The delighted Wales manager, Mike England, celebrates victory

“Brrrrrilliant!” trilled BBC Wales commentator Idwal Robling. “What a goal! What a marvellous goal!” Rush describes it as “an absolute wonder goal”.

“I remember the ball going into the box,” says Hughes, who was 21 at the time. “I didn’t challenge for the initial one – I just stepped out, thinking it might drop. It came into my direction and bounced quite high. I actually thought the referee had blown his whistle. I don’t know whether somebody in the crowd blew a whistle, but I thought there’d been a foul. The ball came up and I thought, ‘Why not just hit it and see where it goes?’

“I used to stand on that terrace as a young lad and cheer Wrexham on, so to do it in front of the Wrexham Kop was a special moment for me.”

Hughes regards the strike as one of his three best goals, alongside his winner for Manchester United against Barcelona in the 1991 Cup Winners’ Cup final and a volleyed equaliser against Oldham Athletic in an FA Cup semi-final at Wembley in 1994. “It probably got me my move to Barcelona, if I’m honest,” he says.

In the 86th minute, with the Welsh fans in the crowd of 23,494 belting out a chorus of “Are you watching Inger-lund?”, Hughes hooked a pass over the top for Rush to race through and score his second goal. It would be another 28 years before Spain lost another competitive game by such a margin.

“I still talk to Emilio Butragueño about that game,” says Rush. “He always remembers the Wrexham game and he says that Wales had an excellent side. That goes to show how good a result it was.”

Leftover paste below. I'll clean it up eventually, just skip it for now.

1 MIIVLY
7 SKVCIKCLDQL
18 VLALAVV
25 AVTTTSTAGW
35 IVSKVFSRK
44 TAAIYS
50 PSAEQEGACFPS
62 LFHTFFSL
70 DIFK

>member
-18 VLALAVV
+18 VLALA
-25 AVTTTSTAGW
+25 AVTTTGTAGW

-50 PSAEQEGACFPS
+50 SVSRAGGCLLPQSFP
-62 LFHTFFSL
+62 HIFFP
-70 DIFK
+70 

Wales have not played at the Racecourse since 2008 and they will turn their backs on another much-loved venue this week. Cardiff City Stadium has been Wales’s fortress in recent years, but with the Football Association of Wales eager to cash in on the presence of David de Gea, Sergio Ramos and Sergio Busquets on Welsh soil, Thursday night’s game with Spain will take place at the Principality Stadium, where the national team last played in 2011.

The 74,500-capacity venue was regularly sold out when Hughes took Wales to the brink of qualifying for Euro 2004 in his first managerial role. Dwindling attendances prompted the move to the smaller Cardiff City Stadium, yet with Ryan Giggs having made a positive start to his own tenure as national coach, Hughes is optimistic about what lies ahead.

“I’m excited by what Ryan’s trying to do,” the Southampton manager said. “He’s obviously got a lot of good players from Chris Coleman’s time and he’ll benefit from the experience they’ve had, but he’s introducing good young players into the group as well.”

Giggs has given opportunities to a clutch of promising young players in his five games to date, including in-form Bournemouth winger David Brooks, Liverpool forward Harry Wilson, who is currently on loan at Derby, and 18-year-old Chelsea starlet Ethan Ampadu. With Gareth Bale a doubt for Thursday’s game, Wales might not be able to hit their opponents with the same force as they did in 1985, but in the eyes of the players who put Spain to the sword that night, the prospect of another glimpse of the team’s future means there is lots to be excited about.

“You’re wondering when the next batch are coming through and all of a sudden, the next batch are there,” says Ratcliffe. “If they’re anywhere near as good as the last batch, we’re in safe hands.”